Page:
In addition to the residential units, the development will include the conversion of the existing jail gymnasium to a multi-purpose room, a community garden in the courtyard, a communal lounge and a bicycle storage facility.

“By combining affordable housing with support services and job training opportunities, we’re providing quality housing and strengthening the Downtown Eastside economy at the same time,” said Vancouver mayor Gregor Robertson.

The remand centre functioned as a jail for those not yet convicted of crimes, including the Air India bombing suspects, for 30 years before closing in 2002. The property has sat vacant ever since, prompting Vision Vancouver to recommend repurposing the space in 2006.

Read the full article over at Global News.

Excess of rental units in Toronto and Vancouver?

Thursday, February 13th, 2014

A new report from CIBC is warning of an excess of rental units in Toronto and Vancouver.

They are basing this outlook on the large number of condos being built in both cities and predict a less than half point rise in vacancy rates, so ‘warning’ sounds a bit strong.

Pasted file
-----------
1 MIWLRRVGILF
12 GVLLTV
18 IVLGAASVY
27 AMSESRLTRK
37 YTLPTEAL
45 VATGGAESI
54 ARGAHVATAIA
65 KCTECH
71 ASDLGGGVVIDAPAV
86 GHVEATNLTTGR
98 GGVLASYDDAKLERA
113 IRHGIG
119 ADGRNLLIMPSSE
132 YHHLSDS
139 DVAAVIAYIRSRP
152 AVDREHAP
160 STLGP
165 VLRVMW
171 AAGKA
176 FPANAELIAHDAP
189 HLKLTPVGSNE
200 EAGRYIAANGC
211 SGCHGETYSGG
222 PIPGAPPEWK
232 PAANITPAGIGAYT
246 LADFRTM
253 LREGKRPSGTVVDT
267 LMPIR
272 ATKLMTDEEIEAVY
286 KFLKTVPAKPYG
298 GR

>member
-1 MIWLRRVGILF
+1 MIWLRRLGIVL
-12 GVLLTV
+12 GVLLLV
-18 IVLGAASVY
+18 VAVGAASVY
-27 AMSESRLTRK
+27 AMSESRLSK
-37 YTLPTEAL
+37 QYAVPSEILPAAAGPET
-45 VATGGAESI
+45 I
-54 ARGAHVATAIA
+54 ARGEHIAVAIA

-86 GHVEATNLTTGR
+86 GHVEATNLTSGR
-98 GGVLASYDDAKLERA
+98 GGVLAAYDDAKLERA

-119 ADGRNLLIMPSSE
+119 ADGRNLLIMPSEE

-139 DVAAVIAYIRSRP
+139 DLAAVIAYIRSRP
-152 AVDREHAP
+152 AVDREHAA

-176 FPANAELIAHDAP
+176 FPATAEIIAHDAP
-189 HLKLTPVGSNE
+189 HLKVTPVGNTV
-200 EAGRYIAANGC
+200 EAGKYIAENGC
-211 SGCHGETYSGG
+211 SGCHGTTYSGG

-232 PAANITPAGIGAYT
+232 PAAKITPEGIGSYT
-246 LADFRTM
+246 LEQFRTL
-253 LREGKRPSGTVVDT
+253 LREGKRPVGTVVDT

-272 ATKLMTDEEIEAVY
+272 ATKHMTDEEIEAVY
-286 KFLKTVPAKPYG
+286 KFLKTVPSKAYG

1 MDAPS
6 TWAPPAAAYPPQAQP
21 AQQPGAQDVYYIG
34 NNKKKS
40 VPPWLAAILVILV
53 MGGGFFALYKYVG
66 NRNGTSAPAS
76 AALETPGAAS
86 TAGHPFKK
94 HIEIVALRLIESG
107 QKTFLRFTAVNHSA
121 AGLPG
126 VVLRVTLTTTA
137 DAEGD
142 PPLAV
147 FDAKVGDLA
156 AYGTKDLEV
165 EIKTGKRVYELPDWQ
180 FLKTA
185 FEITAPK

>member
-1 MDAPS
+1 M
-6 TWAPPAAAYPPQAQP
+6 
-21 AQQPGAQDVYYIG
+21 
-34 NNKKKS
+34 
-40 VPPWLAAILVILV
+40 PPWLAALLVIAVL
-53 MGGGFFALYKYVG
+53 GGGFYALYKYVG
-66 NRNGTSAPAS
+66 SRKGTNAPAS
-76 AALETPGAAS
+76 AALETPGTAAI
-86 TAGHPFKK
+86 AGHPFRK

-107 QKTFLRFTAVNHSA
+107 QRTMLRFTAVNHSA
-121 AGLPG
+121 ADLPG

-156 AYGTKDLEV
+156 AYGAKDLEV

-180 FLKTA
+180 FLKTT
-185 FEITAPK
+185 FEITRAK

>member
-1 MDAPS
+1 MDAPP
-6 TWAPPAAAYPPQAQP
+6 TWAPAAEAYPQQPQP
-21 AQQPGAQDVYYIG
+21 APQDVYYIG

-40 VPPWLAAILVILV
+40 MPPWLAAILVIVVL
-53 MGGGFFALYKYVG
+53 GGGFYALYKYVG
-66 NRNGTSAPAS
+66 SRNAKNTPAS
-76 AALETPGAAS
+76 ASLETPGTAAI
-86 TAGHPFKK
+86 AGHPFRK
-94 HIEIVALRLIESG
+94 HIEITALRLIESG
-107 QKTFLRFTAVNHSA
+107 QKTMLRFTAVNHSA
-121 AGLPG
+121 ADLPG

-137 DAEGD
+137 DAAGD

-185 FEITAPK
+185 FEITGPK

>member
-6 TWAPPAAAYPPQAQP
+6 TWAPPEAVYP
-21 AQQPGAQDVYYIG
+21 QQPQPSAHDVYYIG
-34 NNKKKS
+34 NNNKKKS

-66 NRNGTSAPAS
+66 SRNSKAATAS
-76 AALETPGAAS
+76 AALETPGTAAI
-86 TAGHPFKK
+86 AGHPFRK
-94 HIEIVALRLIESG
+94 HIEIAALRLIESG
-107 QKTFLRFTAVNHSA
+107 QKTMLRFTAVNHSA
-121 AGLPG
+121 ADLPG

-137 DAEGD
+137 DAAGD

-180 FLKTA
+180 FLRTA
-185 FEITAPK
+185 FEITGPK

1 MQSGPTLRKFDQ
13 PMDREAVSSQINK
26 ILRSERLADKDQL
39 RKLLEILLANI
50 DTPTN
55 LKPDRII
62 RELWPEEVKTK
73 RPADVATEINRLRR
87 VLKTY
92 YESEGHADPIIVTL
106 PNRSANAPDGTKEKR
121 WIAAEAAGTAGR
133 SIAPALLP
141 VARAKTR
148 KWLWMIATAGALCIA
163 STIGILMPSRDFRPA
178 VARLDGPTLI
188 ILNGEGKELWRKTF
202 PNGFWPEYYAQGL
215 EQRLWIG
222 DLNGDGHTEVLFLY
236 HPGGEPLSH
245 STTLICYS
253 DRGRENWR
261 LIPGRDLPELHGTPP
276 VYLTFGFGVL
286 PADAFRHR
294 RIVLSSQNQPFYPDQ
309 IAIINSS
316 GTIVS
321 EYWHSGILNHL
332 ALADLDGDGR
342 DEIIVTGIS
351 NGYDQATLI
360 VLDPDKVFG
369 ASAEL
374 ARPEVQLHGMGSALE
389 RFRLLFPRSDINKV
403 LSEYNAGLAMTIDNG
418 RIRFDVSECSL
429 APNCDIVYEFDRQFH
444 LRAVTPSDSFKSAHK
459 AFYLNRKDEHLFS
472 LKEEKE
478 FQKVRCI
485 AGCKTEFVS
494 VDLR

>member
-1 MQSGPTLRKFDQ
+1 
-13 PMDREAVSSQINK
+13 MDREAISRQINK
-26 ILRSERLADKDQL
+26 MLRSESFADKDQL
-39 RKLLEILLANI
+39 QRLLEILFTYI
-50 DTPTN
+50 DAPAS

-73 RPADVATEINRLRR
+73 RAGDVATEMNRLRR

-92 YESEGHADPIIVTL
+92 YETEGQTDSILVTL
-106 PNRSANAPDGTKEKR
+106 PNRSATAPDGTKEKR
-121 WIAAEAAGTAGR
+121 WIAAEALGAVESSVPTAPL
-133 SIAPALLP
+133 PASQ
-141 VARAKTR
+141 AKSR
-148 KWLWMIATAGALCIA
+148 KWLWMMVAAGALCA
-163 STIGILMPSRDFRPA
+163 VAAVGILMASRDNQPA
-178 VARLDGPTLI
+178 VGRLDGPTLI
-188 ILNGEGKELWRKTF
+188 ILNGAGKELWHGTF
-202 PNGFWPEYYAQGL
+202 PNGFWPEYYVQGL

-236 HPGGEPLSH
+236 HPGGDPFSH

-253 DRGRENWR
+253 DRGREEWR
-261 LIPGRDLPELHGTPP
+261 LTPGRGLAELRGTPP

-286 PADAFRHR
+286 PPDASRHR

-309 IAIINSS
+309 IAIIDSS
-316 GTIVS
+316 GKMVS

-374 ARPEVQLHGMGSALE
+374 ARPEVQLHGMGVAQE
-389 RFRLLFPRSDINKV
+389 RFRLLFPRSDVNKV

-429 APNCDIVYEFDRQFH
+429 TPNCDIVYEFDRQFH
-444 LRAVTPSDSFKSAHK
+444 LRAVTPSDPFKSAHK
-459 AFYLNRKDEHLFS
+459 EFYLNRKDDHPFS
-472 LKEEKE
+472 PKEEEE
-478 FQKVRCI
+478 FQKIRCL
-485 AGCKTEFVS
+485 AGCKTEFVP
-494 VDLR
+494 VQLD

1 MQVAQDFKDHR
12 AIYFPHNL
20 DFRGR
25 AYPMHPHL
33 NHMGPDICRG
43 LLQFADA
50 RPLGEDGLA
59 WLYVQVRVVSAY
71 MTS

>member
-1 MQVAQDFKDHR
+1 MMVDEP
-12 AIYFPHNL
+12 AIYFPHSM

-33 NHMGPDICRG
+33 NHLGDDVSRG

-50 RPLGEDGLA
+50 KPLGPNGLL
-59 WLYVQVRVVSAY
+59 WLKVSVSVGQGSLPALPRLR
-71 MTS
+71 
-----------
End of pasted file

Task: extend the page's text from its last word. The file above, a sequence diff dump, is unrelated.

The concern is that increased competition for good renters could drive owners to sell their condos, leading to a further downturn in the condo resales market.

Economists and policy makers have worried that an “increased supply of rental units will flood the market and will lead to a wave of sales by disappointed investors with no bargaining power,” Mr. Tal writes in the report. The Bank of Canada highlighted concerns about the condo market in December when it outlined the key risks to the economy.

“A sharp correction in the condominium market could spread to other segments of the housing market with stretched valuations, as buyers and sellers adjust their expectations of the future path of house prices,” the central bank warned. “Such a correction could also have significant repercussions on the real economy, since the construction sector is an important component of economic activity.”

Read the full article here.